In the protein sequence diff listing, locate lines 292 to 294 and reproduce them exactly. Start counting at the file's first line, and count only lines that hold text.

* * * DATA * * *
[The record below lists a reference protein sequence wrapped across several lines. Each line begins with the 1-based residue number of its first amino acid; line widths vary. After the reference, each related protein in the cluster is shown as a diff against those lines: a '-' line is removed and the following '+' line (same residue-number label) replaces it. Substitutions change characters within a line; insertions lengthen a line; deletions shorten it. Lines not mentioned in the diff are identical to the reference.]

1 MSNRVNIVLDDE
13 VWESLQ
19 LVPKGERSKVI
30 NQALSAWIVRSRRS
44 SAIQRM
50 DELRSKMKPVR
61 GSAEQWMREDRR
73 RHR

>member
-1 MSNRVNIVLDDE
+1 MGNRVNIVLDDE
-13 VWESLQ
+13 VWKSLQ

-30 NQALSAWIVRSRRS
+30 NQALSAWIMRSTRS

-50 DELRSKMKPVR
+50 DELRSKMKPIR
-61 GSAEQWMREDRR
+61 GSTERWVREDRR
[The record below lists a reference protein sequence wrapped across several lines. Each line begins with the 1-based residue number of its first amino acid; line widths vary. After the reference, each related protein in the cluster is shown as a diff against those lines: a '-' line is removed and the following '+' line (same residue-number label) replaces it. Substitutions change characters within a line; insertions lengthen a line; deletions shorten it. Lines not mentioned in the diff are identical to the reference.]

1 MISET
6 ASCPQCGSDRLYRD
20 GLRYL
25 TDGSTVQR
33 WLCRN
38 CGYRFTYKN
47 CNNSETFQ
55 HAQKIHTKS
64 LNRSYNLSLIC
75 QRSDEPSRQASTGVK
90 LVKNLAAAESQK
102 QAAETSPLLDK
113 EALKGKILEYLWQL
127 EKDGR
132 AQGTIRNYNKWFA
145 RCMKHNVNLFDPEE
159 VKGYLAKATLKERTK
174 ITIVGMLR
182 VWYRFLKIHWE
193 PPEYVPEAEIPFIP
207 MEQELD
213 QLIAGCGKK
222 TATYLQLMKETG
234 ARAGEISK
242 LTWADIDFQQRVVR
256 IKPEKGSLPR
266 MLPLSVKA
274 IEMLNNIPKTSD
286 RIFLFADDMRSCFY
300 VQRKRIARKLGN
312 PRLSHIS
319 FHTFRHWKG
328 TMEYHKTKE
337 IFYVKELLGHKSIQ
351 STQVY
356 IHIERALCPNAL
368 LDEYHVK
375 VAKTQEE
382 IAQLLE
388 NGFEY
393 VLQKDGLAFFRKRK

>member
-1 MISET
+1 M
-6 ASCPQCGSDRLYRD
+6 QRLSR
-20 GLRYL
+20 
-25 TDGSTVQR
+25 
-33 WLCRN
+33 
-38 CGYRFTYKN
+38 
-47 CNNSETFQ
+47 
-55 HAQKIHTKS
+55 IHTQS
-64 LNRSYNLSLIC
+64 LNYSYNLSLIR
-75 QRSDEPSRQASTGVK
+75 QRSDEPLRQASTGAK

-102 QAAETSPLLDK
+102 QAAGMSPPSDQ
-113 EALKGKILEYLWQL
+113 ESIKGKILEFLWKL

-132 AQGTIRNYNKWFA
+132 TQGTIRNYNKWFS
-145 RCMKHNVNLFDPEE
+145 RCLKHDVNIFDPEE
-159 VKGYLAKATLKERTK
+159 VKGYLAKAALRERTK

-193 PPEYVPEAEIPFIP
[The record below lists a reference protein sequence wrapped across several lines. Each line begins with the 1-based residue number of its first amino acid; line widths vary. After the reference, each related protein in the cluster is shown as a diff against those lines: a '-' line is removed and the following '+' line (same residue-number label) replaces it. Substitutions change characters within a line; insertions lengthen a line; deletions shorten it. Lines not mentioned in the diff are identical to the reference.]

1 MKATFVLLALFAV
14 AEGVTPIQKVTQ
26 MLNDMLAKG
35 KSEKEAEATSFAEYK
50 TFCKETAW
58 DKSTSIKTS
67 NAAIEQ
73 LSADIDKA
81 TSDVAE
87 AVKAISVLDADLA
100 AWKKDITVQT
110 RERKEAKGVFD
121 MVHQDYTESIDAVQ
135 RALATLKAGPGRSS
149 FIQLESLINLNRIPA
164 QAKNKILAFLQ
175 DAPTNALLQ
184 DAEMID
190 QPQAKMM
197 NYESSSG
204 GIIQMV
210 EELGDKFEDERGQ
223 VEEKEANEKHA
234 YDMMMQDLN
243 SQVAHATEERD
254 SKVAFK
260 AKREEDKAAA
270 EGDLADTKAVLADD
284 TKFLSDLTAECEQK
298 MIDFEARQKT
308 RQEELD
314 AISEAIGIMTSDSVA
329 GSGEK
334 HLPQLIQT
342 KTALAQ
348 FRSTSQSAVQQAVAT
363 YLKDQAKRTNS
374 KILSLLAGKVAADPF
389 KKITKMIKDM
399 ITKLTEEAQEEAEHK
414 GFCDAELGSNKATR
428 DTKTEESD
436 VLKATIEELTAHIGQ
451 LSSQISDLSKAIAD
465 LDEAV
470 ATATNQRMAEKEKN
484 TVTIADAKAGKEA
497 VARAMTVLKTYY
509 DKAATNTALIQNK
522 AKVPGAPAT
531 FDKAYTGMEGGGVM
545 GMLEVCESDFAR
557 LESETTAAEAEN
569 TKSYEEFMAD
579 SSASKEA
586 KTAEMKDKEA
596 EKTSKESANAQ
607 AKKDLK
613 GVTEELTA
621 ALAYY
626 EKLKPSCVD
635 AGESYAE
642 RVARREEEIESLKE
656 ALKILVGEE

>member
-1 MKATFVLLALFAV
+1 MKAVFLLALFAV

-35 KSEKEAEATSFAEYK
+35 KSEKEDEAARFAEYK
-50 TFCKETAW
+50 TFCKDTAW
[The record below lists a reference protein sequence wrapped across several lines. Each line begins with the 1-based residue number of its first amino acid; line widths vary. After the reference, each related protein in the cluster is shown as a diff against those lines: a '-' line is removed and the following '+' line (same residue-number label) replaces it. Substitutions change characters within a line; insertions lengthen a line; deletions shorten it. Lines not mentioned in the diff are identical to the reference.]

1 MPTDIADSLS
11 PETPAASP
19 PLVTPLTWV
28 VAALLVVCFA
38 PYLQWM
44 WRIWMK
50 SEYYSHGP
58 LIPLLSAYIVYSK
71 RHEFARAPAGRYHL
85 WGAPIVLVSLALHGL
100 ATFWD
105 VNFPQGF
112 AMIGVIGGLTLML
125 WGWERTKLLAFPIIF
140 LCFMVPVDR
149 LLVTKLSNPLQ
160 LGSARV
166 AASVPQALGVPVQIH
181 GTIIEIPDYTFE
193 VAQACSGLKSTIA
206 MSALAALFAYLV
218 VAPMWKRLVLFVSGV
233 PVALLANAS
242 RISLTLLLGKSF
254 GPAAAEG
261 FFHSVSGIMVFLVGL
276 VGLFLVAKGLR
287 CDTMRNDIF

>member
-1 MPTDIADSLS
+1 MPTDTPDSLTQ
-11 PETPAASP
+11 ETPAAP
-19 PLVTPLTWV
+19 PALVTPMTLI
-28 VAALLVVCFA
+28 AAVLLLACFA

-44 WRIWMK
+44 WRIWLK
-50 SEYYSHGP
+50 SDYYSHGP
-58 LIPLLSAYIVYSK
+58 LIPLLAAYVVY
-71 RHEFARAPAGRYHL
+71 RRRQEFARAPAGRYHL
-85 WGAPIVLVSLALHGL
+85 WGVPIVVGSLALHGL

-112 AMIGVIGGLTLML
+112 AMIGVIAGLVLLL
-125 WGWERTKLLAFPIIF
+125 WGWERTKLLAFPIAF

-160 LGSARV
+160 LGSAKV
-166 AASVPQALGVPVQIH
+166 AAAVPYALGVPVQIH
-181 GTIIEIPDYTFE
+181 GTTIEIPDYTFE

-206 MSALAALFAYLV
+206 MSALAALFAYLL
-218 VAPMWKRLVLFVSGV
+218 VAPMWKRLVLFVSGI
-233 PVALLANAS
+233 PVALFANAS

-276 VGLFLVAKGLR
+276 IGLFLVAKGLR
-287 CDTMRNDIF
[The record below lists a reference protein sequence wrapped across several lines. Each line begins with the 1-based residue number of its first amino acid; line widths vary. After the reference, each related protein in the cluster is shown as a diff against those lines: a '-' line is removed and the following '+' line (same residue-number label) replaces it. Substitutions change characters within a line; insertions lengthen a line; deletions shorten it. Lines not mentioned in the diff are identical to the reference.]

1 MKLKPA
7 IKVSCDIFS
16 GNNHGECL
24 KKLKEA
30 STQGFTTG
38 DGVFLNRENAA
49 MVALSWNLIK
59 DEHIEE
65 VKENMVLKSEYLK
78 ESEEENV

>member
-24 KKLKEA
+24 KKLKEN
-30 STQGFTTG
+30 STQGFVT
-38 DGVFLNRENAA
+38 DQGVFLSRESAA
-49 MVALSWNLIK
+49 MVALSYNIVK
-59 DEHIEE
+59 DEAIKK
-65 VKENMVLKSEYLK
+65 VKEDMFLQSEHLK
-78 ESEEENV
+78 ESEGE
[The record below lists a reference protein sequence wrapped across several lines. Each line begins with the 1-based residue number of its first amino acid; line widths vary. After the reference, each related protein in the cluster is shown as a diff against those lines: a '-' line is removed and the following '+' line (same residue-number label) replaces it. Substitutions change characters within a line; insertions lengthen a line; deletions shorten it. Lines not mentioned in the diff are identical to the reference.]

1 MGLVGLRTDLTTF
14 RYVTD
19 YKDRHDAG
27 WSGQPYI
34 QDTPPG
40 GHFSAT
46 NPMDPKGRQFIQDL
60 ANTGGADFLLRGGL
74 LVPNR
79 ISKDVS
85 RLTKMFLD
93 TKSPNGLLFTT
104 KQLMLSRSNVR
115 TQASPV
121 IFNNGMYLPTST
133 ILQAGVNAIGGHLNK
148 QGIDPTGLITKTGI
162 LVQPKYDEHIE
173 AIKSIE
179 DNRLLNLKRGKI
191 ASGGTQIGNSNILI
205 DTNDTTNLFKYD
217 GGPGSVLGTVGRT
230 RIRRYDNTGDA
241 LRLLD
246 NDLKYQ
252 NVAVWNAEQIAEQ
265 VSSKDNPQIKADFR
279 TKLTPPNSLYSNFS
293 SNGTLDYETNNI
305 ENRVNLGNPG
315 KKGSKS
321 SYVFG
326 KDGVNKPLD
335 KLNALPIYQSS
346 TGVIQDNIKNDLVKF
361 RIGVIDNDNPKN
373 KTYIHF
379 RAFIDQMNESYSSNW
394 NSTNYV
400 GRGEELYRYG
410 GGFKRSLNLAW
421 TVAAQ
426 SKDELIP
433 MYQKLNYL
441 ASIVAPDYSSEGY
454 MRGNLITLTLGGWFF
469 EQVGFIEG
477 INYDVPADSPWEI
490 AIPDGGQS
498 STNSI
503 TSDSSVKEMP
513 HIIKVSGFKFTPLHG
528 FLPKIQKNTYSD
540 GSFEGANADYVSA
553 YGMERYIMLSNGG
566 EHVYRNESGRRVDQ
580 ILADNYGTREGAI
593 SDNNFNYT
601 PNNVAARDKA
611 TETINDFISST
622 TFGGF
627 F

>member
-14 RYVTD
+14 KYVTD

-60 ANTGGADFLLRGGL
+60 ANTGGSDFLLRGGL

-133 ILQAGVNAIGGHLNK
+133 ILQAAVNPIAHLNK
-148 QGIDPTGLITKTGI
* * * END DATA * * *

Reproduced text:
315 KKGSKS
321 SYVFG
326 KDGVNKPLD